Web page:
Tuesday, December 23, 2008
Adding that up makes about 800 decorated cookies, not including the chocolate chip cookies and Key Lime Pies. No wonder I feel like I've done nothing else during the evenings and on weekends.
The neighbor kids agreed to help me out with the extra broken and messed up cookies and they have been making out pretty well. So well that we finally had to establish a secret code to communicate: I hang a "Cookies!" sign in the dining room window to let them know when there are broken cookies and they stop by on weekends and after school to collect their paper lunch bags of goodies.
I'm gonna settle in for a loooong winter's nap.
Monday, December 8, 2008
Friday, December 5, 2008
Sunday, November 16, 2008
Eat some, if you dare.
But I heard him exclaim, ere he drove out of sight,
"Merry Christmas, Blair County!
And to all a good-night!"
Wednesday, November 12, 2008
I'll work with you to design a fund raising package to suit your organization.
The Sugar Buzz Factory will only book one large order--such as a multi-layer wedding cake or a major fund raiser--per month in addition to smaller requests.
Large orders and Multi-layer cakes require $200.00 deposit to hold the date, and the balance is due in full two weeks before the event.
Multi-layer cake delivery and assembly is included in the price of the cake within Blair County. There is a mandatory transportation charge outside the county. Small orders will have to be picked up.
CAKE Butter cream, $ 2.00 per slice & up
CAKE Additional decoration, Butter cream, Gum paste & Fondant: Quotes on an individual basis
DESIGN CONSULTATION Free
CAKE TASTING $40.00, by appointment only
KEY LIME PIE: Best pie north of Key Largo! graham cracker crust, $10.00 ea. Add your own whipped topping
KEY LIME PIE: Macadamia & Cashew Chocolate Graham Crust $15.00 ea. Add your own whipped topping
FLOWER POT CAKE a real flower pot with a real cake baked inside, topped with gum paste flowers $30.00 ea, Limited quantity-Check for availability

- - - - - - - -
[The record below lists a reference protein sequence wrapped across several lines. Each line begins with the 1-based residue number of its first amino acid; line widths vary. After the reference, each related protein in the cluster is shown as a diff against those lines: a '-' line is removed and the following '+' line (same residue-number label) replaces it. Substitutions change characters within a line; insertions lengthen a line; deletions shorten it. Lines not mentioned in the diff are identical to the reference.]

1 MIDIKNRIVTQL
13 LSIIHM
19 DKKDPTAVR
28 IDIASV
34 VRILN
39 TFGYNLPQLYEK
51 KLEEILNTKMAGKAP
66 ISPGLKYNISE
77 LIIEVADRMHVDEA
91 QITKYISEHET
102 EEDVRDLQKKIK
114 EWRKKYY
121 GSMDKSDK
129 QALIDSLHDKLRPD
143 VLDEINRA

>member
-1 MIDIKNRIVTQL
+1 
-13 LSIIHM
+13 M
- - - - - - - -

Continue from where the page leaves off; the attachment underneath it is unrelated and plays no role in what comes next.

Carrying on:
FLOWER POT CAKE REFRESHER $10.00 ea, “Re-pot” your cake Cupcakes: Plain Butter cream Swirl $10.00/ doz., Min. order 3 dozen
CUPCAKES with Basic Fondant or Gum paste Decoration $20.00/ doz., Min. order 3 dozen
CUPCAKES Stuffed Add $5.00/ doz, Min. order 3 dozen
CUPCAKES Fresh Fruit Stuffed Cupcakes with Key Lime Glaze Market Price, Min. order 3 dozen
And we'll post pictures of the event RIGHT HERE as soon as possible.
Wednesday, October 29, 2008
We believe that pink is the new red for the holiday so instead of the traditional red & green this year, we are celebrating with a holiday cake done in mint green fondant with silk mint green poinsettas and trimmed with real pink ornaments.
Because this cake is going to be way too beautiful to hack up, we're serving little pink & mint green christmas ornaments made of cake, and pink & mint green sugar cookies cut into christmas lights.
And there you have it: all of the ingredients for a Sugar Buzz Holiday!
Monday, October 27, 2008
Friday, October 24, 2008
I know that I've been lax with my postings and haven't kept you up to date with all the latest Altoona, PA baking news. But I'm back! And I brought pictures of the yummies direct from our new hand-crafted stone patio.
Stay tuned for more pictures of Fall Sugar Cookies as the batches just keep coming this fall. I am truely amazed at how brilliant the fall colors really are.
Thursday, August 28, 2008
Wednesday, August 27, 2008
Monday, August 25, 2008
Square Tiers: Move in 2 in. from the outer edge and cut across. Then slice 1 in. pieces of cake. Now move in another 2 in. and slice again until the entire tier is cut.
10 inch for 40 servings
12 inch for 72 servings
14 inch for 98 servings
16 inch for 128 servings
8 inches for 24 servings
10 inches for 38 servings
12 inches for 56 servings
14 inches for 88 servings
16 inches for 10 servings
18 inches for 146 servings
Divide the tiers vertically into 1/2ths, 4ths, 6ths and 8ths. Within rows, slice 1 in. pieces of cake.
10 inches for 36 servings * 12 inches for 54 servings *16 inches for 94 servings
Cut similar to round tiers as diagram shows.
9 inches for 18 servings * 12 inches for 40 servings * 15 inches for 64 servings
Move in 2 in. from the outer edge and cut across. Then slice 1 in. pieces of cake. Now move in another 2 in. and slice again until the entire tier is cut.
10 inch for 26 servings * 13 inch for 45 servings * 16 inch for 70 servings
PAISLEY (COMMA) CAKE
Move in 2 in. from the outer edge and cut across. Slice and serve 1 in. pieces of cake, similar to oval tiers as diagram shows. Now move in another 2 in., repeat process until the entire tier is cut.